Consider These 4 Spring Break AlternativesBy: JULIE MAYFIELD, LINDSEY MAYFIELD
The idea of college spring break often conjures up bikini-clad girls and shirtless boys on a beach, with plenty of alcohol to fuel the fun.
But this traditional spring break isn't possible or even desirable for every college student. So what are the alternatives for that weeklong period of time that comes each spring?
If you're not wild about the thought of your college student road-tripping to Florida or crashing at an all-inclusive resort in Mexico (not to mention the cost of these trips), you're probably already brainstorming alternatives. Here is a list of ideas for you to consider.
1. Earn some money: Admittedly, finding work for such a short period of time can be a challenge. But if you have a job at school, check into the possibility of staying and working over break.
If you'd rather go home and visit with the family, check with old employers to see if there is any project-type work you could do for them while you're home. And if all else fails, put out the word that you're available to baby-sit, run errands, or do yard work while you're home. If you market yourself well, you should be able to pick up a few dollars to help see you through the rest of the school year.
[Manage money during school with these tips.]
2. Visit new friends: A tamer but still social spring break involves hosting a new friend or roommate in your home, or having your child visit with a new friend's family. If the two friends live far apart, it can even be a chance to see another part of the country—but (hopefully) under the supervision of parents and at a much lower cost to boot.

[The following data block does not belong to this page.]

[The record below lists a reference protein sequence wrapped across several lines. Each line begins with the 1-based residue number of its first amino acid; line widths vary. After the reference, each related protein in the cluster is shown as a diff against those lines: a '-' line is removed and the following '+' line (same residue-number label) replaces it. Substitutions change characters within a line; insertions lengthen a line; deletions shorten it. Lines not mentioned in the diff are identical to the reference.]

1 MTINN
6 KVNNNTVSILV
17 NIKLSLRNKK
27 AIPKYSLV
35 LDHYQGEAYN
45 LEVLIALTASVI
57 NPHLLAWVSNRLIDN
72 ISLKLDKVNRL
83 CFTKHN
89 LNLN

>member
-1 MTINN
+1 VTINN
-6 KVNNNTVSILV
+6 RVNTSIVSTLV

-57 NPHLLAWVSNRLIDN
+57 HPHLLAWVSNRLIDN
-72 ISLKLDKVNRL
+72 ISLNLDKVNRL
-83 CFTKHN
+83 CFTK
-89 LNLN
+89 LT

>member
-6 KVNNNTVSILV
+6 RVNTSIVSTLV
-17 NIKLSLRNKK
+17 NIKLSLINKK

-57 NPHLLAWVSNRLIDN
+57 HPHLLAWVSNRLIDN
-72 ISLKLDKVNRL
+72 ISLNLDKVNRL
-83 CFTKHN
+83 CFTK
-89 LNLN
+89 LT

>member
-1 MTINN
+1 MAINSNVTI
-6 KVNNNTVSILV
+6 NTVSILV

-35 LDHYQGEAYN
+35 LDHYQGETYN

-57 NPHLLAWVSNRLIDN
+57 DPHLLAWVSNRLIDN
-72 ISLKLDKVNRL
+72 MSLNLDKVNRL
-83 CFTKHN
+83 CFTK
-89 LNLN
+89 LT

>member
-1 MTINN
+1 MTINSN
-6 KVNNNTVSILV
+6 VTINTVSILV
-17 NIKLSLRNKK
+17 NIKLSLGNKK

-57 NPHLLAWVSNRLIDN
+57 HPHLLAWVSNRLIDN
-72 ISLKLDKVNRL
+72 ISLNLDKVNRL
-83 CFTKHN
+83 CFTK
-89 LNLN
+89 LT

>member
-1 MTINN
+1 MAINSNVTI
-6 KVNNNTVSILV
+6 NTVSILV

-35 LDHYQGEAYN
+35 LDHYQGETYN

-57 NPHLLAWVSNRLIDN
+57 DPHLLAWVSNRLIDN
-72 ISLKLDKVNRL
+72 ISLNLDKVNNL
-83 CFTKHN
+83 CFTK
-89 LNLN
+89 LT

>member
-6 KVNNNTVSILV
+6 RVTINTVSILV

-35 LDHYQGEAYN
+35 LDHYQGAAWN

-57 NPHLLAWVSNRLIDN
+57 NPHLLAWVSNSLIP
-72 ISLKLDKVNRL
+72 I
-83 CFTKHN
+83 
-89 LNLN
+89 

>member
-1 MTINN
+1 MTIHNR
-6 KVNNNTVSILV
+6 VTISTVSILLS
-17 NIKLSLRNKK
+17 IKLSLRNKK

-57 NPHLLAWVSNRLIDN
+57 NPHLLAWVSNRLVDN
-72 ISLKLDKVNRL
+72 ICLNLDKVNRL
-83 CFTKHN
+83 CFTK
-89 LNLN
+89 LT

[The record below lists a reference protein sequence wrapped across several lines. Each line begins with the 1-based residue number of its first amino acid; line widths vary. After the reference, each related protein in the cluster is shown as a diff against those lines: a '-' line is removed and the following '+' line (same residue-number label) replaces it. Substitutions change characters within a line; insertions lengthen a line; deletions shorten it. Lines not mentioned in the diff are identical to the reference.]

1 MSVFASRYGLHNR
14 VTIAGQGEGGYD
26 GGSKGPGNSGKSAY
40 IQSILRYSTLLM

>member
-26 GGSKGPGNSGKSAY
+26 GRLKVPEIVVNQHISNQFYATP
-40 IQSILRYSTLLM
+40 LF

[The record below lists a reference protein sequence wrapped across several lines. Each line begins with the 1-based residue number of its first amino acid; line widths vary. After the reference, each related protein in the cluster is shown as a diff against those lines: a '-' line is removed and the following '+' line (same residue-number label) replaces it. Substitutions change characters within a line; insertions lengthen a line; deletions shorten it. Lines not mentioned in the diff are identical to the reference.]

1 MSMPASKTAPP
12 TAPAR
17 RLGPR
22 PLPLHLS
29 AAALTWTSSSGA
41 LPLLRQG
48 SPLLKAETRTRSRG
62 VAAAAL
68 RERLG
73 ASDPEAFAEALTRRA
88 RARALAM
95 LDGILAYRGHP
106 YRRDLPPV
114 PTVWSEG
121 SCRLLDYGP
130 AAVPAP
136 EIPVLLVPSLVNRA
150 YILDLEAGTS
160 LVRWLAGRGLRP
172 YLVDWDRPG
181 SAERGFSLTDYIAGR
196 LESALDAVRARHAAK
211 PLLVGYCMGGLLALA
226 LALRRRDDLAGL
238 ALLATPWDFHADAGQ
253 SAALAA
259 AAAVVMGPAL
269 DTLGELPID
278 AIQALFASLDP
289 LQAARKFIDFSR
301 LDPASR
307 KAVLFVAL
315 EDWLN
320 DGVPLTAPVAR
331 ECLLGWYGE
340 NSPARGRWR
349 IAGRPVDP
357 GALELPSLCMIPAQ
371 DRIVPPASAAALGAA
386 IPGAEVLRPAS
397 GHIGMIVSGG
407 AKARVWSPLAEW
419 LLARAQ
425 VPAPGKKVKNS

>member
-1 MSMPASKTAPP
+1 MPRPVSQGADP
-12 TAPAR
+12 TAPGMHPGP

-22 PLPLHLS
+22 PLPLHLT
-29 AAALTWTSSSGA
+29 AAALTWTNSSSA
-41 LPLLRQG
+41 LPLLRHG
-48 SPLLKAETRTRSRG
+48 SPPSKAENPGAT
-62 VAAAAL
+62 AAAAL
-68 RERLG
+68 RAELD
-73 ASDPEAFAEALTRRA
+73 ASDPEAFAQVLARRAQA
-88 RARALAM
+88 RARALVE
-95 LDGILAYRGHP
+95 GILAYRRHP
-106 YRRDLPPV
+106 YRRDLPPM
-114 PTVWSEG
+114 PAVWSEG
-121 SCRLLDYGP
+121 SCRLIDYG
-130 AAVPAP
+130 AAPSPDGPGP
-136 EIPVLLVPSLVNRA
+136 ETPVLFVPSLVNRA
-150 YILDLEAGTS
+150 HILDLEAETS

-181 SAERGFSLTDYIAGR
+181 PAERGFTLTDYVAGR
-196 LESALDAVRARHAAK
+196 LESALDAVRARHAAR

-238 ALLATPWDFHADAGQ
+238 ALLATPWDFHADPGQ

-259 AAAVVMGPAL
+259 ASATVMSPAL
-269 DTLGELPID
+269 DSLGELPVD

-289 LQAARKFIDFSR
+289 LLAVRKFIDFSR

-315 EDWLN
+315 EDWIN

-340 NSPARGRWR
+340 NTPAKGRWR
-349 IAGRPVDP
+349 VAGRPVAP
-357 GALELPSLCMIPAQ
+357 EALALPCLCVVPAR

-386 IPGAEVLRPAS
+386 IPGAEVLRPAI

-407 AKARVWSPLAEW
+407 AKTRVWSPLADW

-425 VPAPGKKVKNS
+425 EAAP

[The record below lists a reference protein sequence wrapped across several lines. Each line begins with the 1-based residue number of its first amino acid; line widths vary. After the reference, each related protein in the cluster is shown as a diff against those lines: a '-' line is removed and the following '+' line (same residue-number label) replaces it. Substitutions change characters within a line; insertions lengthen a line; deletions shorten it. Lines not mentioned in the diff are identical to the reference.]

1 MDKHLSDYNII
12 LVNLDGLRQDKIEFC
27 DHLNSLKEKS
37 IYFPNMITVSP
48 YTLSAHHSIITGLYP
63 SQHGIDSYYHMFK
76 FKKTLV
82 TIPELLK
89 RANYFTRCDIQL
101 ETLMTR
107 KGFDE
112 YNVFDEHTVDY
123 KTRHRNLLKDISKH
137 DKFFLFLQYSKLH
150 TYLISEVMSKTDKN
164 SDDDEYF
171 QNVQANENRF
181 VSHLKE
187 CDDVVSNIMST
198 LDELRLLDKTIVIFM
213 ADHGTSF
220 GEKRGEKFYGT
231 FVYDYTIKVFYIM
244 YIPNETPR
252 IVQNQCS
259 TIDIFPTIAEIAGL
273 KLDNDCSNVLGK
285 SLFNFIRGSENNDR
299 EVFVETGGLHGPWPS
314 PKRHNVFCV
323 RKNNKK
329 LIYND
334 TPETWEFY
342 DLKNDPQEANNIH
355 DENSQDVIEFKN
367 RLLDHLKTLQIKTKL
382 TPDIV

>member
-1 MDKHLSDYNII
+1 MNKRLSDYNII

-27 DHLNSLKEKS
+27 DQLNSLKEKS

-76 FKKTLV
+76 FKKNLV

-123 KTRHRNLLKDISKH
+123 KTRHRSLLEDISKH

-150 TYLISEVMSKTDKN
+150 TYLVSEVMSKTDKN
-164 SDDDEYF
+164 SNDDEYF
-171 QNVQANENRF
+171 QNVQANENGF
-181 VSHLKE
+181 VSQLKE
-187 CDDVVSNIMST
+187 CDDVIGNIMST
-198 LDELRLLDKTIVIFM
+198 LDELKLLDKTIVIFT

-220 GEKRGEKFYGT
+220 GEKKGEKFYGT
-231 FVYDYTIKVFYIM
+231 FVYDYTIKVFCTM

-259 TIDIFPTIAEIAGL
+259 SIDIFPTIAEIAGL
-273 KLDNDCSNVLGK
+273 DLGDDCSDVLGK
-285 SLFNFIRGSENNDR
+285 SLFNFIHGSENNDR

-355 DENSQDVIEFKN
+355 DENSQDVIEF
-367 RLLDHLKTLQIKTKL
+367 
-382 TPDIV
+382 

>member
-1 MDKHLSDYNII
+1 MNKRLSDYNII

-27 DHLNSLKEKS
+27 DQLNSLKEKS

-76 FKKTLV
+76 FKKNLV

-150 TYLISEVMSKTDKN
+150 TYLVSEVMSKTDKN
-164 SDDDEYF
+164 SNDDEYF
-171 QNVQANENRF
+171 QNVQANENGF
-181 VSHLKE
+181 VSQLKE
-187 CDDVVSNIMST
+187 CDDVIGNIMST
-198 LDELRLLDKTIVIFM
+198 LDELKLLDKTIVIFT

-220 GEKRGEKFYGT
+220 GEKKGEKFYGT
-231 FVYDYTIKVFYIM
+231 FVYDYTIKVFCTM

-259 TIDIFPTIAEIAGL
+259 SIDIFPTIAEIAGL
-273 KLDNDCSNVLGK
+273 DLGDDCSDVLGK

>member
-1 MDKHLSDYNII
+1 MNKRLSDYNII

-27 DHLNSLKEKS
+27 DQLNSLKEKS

[Use these tips to slip through a school slump.]
During my freshman year of college, many of my friends jetted off to exotic beaches or family vacations during their spring breaks. I, on the other hand, was burnt out from school and just needed a break that was both inexpensive and relaxing. Here are some of my best alternative activities for that week.
1. Explore service trips: My mom says that the best volunteer opportunities fulfill a definite need and are in a job or area you're passionate about. An even more meaningful way to volunteer could be by traveling somewhere in the United States or even internationally to participate in service with your school. My school has an excellent alternative breaks program that is a chance to get away while also meeting new friends and fulfilling a service.
[Find out how to earn scholarship money by volunteering.]
2. Shadow a professional: Your spring break is likely too short for a full internship, but it's not too short to call up any contacts you have and see if you can follow them around for a few days.
This can be a good way to gain experience in a low-pressure environment, and can also help you build a relationship with people you might be approaching for a job in a few years. This way, you can fit in some relaxation while still spending a few days in the workplace.